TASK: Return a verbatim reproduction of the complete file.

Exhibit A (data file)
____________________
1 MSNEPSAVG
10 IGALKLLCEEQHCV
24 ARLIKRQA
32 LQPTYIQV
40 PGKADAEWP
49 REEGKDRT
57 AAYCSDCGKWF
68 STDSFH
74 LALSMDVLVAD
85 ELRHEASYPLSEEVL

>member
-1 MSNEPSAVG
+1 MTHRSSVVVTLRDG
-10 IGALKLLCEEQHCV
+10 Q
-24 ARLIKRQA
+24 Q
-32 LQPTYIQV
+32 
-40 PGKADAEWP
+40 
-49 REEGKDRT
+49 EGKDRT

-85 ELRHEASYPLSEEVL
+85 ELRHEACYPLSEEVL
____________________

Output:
1 MSNEPSAVG
10 IGALKLLCEEQHCV
24 ARLIKRQA
32 LQPTYIQV
40 PGKADAEWP
49 REEGKDRT
57 AAYCSDCGKWF
68 STDSFH
74 LALSMDVLVAD
85 ELRHEASYPLSEEVL

>member
-1 MSNEPSAVG
+1 MTHRSSVVVTLRDG
-10 IGALKLLCEEQHCV
+10 Q
-24 ARLIKRQA
+24 Q
-32 LQPTYIQV
+32 
-40 PGKADAEWP
+40 
-49 REEGKDRT
+49 EGKDRT

-85 ELRHEASYPLSEEVL
+85 ELRHEACYPLSEEVL